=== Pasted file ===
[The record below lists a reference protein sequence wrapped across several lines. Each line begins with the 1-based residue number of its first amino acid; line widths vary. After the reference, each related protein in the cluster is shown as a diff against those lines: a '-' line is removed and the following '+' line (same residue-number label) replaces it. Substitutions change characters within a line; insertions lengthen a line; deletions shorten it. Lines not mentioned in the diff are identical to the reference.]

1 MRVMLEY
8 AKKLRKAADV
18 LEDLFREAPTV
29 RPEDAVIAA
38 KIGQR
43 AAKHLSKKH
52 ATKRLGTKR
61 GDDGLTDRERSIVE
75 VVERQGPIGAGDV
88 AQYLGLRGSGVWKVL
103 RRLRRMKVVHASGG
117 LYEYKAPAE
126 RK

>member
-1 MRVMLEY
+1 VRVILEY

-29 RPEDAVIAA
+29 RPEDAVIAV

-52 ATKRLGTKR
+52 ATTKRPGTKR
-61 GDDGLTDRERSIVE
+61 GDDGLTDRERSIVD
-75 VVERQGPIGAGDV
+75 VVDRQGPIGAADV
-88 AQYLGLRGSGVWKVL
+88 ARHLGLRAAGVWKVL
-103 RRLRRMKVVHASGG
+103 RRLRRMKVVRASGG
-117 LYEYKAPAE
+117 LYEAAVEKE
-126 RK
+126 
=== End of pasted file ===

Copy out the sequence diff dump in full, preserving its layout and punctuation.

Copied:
[The record below lists a reference protein sequence wrapped across several lines. Each line begins with the 1-based residue number of its first amino acid; line widths vary. After the reference, each related protein in the cluster is shown as a diff against those lines: a '-' line is removed and the following '+' line (same residue-number label) replaces it. Substitutions change characters within a line; insertions lengthen a line; deletions shorten it. Lines not mentioned in the diff are identical to the reference.]

1 MRVMLEY
8 AKKLRKAADV
18 LEDLFREAPTV
29 RPEDAVIAA
38 KIGQR
43 AAKHLSKKH
52 ATKRLGTKR
61 GDDGLTDRERSIVE
75 VVERQGPIGAGDV
88 AQYLGLRGSGVWKVL
103 RRLRRMKVVHASGG
117 LYEYKAPAE
126 RK

>member
-1 MRVMLEY
+1 VRVILEY

-29 RPEDAVIAA
+29 RPEDAVIAV

-52 ATKRLGTKR
+52 ATTKRPGTKR
-61 GDDGLTDRERSIVE
+61 GDDGLTDRERSIVD
-75 VVERQGPIGAGDV
+75 VVDRQGPIGAADV
-88 AQYLGLRGSGVWKVL
+88 ARHLGLRAAGVWKVL
-103 RRLRRMKVVHASGG
+103 RRLRRMKVVRASGG
-117 LYEYKAPAE
+117 LYEAAVEKE
-126 RK
+126 